For the second time. A team of East Carolina University graduate students and University of North Carolina, Wilmington interns sponsored by the Friends of Fort Fisher waded into the muck of half-century-old storage tanks at the Department of Cultural Resources’ Underwater Archaeology Branch facility on the grounds of the historic fort. Their job: pull out the artifacts, clean and catalog them and put them in indoor tanks where they could finally begin to receive modern preservation treatment. “It was just the right time to do this,” said Mark Wilde-Ramsing, deputy state archaeologist and head of Underwater Archaeology Branch. “There are a lot of reasons, but the bottom line is it would be a bit irresponsible to just leave it there. We don’t even know what we have there.”
In June, the state plans a seminar on the Modern Greece and blockade runners. It also will throw open the labs at Fort Fisher so the public can see the artifacts and what it takes to preserve them.
Broadly, all the activity is aimed at bringing more attention to the local blockade runners, Wilde-Ramsing said. They represent the largest collection of wrecks in the world dating from an unusually interesting period in naval architecture, and they have a central place in Civil War history.
Many are likely to be deteriorating quickly, but the state doesn’t have a full picture of their location and condition. The creation of the state’s underwater archaeology and conservation lab — which state officials think may have been the nation’s first — began, in a sense, on June 27, 1862. The Modern Greece, a 210-foot English ship loaded with hundreds of tons of rifles, gunpowder and other goods, was creeping along the coast, making for the Cape Fear River and Wilmington, when it was spotted in the murky light just before dawn by two Union blockade ships. They gave chase, and the heavily-loaded ship ran aground, apparently while trying to get close enough to Fort Fisher for protection by the Confederate artillery there. The passengers and crew escaped by lifeboat as both sides shelled the ship to keep the other from getting the valuable cargo.
According to historical accounts, some of the cargo was salvaged and brought ashore, though apparently part of a liquor shipment got no further than the Confederate soldiers on the beach. Eventually, the sea claimed the rest. Then, almost precisely 100 years later, in the spring of 1962, Navy divers stumbled on the wreck just off the beach while visiting the area essentially as tourists. A violent storm had just cleared the thick bed of sand from the remains of the ship. The divers were startled to find much of the remaining cargo exposed, intact and all but begging to be pulled up.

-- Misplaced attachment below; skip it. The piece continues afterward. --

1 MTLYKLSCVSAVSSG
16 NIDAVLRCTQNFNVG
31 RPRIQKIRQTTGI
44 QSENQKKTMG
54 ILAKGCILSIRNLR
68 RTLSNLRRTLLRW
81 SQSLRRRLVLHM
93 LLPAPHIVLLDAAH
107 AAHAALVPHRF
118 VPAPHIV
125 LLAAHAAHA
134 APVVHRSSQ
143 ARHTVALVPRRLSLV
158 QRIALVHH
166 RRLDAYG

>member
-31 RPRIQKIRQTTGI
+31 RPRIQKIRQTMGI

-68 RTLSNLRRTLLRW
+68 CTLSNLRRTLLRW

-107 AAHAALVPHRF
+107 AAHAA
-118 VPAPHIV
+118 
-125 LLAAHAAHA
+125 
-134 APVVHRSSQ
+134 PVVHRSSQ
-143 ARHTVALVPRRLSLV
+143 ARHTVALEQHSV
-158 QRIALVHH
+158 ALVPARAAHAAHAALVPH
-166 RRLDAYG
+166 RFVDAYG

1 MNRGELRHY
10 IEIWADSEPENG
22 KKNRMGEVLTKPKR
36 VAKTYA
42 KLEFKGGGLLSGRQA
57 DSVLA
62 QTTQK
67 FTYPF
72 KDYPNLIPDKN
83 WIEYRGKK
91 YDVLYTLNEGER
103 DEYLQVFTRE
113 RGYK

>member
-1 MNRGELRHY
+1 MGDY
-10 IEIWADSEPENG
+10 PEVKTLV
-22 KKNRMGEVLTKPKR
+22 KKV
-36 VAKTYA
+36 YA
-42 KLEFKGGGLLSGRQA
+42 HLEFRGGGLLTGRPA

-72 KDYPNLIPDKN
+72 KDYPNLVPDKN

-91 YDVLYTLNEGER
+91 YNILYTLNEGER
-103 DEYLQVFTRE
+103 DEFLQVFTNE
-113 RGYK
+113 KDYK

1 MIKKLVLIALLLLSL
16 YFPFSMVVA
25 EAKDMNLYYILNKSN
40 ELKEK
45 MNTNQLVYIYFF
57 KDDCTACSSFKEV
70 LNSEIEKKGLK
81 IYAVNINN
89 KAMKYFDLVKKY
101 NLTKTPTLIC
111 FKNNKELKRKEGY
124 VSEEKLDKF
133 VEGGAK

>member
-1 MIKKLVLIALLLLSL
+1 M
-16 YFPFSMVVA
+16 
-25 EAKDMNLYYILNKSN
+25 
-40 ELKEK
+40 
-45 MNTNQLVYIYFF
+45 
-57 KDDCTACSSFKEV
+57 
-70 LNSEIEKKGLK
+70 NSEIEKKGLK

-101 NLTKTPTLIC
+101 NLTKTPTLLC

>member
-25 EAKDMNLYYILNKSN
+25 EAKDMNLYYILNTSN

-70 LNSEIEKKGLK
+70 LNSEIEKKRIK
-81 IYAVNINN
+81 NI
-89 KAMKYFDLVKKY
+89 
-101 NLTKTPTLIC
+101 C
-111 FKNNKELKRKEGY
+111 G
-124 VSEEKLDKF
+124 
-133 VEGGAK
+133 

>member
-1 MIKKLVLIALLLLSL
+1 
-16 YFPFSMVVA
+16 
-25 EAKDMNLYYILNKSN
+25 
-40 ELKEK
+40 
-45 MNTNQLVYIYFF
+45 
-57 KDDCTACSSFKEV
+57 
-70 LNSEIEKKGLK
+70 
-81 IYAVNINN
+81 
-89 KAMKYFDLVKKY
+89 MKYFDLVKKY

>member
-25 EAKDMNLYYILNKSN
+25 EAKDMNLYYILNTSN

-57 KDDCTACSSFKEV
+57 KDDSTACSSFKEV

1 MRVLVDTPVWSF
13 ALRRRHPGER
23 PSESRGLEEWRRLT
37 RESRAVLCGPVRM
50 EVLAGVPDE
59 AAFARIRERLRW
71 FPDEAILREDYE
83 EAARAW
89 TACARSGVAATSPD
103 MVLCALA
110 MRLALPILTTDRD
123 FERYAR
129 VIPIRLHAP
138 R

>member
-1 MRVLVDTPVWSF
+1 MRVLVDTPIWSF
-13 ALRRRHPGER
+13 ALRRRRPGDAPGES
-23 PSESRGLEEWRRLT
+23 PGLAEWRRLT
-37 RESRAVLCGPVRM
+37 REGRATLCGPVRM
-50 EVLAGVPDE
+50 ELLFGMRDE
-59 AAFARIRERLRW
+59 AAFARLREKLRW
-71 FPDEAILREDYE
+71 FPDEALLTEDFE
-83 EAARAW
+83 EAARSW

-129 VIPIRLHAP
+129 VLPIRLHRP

artifacts like cannons from the sea. But there’s seldom enough money to cover the cost of storage tanks and buildings and the years of labor in cleaning away corrosion and accumulation of marine life. The years of care it can take to carefully leach the salt out of a cannon doesn’t make for the kind of exciting television coverage the cannon gets when it breaks the surface.
could have happened to the artifacts, as it leached the oxygen out of the water and slowed the deterioration.
Bright, who retired 13 years ago, dropped by this week to watch the students pull out the artifacts. As he watched, he reminisced about having to learn how to preserve artifacts essentially from scratch, since there were few established techniques and every material has to be handled differently. “No one was doing that sort of thing,” he said. “We were trying anything our minds could come up with.” Also standing quietly nearby watching the students this week was Stan Register. Fifty years ago, he was 13 and working at a hotdog stand on the beach when the Navy divers showed up.
They were staying at a hotel across from the hotdog stand and one day invited him to come out on the barge and watch what they were doing. Register can remember seeing the outline of the wreck and the men working on it. He remembers the four buckets of bullets they let him take a few from, and the small cannon and the banded cases of rifles. “I had no idea of the historical significance of what they were doing that day, said Register, who is now the chief of police on the Fort Fisher historic site and essentially guards the stuff he saw brought up that day. “I was just a kid then, so it was just more of an adventure than anything else.”
“Man, you guys have left this alone so long that we’re now engaged in habitat destruction,” joked Buttaro. The work was a kind of treasure hunt, with the students never quit knowing what they would pull up next.
There were British-made Enfield rifles that were a mainstay of the war on both sides, many of them fused together in bundles the shape of the boxes that had held them. There was tableware. There were wicked-looking antler- and ebony-handled Bowie knives, some still in the remnants of scabbards. There were bayonets, cinderblocksized stacks of tin sheets, ax heads and chisels. The students processed the artifacts assembly-line style, hosing them off at a grilled table setup on sawhorses, then taking them to another table covered in white plastic where they were tagged and photographed and logged in a laptop.
Finally, the items were placed in tanks of clean water in a nearby building. By Tuesday night, nearly everything was out of the last tank, and Henry, who had been down in the morass, decided it was time to call it a day. “Well,” he told the students, “I think you’ve got enough to keep you busy for awhile.”